It’s gross. Seriously, why is Tsukino even into this guy?
(“Why won’t you answer?”) I instructed. The silence had gone on for too long.
“Why won’t you answer?”
“W-Well, you see…”
(“There’s nothing embarrassing about having a crush. Love is a wonderful thing, and I think it’s cute.”)
“T-T-There’s nothing embarrassing about having a crush!” She quivered, but rather than it being off-putting, it came off as innocent and likable.
(“Yeah, that’s right. By any chance, did something unpleasant happen to you in the past?”)
(…Yeah.) She answered instead.
“Huh?! Ah, yeah, that’s right! B-By any chance, did something unpleasant happen to you in the past?!”
Asking like that made it more of a threat than a question. Approaching from the top carries the risk of hurting his inflated pride.
“More or less.”
The fact he seemed willing to answer indicated he at least had some fondness for Tsukino. That’s good. He has a pulse after all.
“I was cheated on. I saw my childhood friend holding hands with another guy, y’know? That’s when I lost a bit of trust toward women.”
“We were supposed to be dating. One day, I thought it was strange she just disappeared, and I ended up seeing her walking into a love hotel with another guy.”
“I believed in her, and she betrayed me. Ever since then, I couldn’t put my trust in women.”
“I see. That must’ve been tough,” she offered these words.
“I can’t believe someone would cheat. And I just can’t trust anyone who does that kinda thing, man or woman—”
Knowing that comparing oneself to others leads to no good, I sighed, ended the call, and held my head in my hands.
I don’t really understand what it’s like to be him, but it really must’ve been tough for the guy. Based on the conversation, there was no definite indication he and that girl might’ve been actually dating, so there is a possibility he just assumed as much.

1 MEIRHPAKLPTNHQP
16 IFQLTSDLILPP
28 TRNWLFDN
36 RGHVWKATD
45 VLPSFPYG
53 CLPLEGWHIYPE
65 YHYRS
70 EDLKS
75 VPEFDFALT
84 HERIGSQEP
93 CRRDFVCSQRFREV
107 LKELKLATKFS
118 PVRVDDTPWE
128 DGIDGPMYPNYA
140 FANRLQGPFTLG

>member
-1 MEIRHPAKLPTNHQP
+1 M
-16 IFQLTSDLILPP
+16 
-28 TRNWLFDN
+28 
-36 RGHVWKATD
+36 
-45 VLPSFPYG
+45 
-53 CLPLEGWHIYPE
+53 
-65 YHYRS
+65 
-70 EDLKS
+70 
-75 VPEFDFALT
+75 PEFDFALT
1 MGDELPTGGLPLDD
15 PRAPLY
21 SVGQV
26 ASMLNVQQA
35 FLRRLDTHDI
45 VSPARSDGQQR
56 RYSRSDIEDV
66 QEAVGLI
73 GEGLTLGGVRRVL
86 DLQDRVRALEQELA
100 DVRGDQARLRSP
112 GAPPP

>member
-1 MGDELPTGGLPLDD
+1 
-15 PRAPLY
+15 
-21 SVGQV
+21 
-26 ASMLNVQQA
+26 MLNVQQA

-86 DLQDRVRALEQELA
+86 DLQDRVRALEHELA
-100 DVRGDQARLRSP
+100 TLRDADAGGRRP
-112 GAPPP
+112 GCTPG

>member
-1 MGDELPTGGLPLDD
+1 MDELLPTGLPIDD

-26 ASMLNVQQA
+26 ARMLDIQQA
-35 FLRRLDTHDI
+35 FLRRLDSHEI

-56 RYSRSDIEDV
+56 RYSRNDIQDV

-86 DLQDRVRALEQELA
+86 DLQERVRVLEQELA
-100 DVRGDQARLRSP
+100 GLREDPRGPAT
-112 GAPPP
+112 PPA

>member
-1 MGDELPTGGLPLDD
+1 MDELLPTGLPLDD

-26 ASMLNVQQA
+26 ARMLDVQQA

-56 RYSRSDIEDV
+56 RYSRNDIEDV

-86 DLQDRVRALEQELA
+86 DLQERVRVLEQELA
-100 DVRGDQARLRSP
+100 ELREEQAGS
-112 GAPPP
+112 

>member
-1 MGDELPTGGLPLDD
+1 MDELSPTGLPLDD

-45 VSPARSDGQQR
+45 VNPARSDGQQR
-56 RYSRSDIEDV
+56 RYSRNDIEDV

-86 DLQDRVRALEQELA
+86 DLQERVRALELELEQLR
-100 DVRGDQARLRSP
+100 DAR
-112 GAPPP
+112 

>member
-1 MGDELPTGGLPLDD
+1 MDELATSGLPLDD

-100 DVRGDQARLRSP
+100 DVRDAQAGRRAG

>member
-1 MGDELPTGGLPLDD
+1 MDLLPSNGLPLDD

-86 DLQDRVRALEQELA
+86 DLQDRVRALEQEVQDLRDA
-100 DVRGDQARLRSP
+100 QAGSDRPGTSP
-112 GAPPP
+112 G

But still, the way he interacts with Tsukino and Aoyama is incredibly suspicious to me. There’s no specific evidence of what went wrong with his old childhood friend, and he hasn’t explained any effort on his part to keep her around. Not only that, he doesn’t limit himself to just one person; he’s messing around with all four girls!
…I can only hope he’s not actually that messed up.
In the first place, being cheated on isn’t just some shallow phenomenon where a promiscuous woman sleeps with another man, for example. It’s an unfortunate tragedy where a built-up relationship is lost to mis-buttoning and the overlap of momentary coincidences.
That being the case, Tsukino probably shared her own troubles with Hareta after I hung up. If she’s into him, she’ll listen empathetically. And sharing their worries and traumas will eventually lead to understanding each other.
I shouldn’t know what others intimately share. Tsukino, too, should understand my intentions to hang up the call and treat Hareta kindly, as a mother would.
Thinking this way, I messaged her, “I’m heading home. Let me know the details in writing later,” and left the cafe.
If everything he said is true, it’s not hard to feel sorry for the guy. I’d sympathize. So, I should quickly analyze the information I’ve gathered and figure out a path for the two to get together.
While I’m at it, I should also look for that childhood friend who allegedly cheated on him. It might provide hints for my conquest.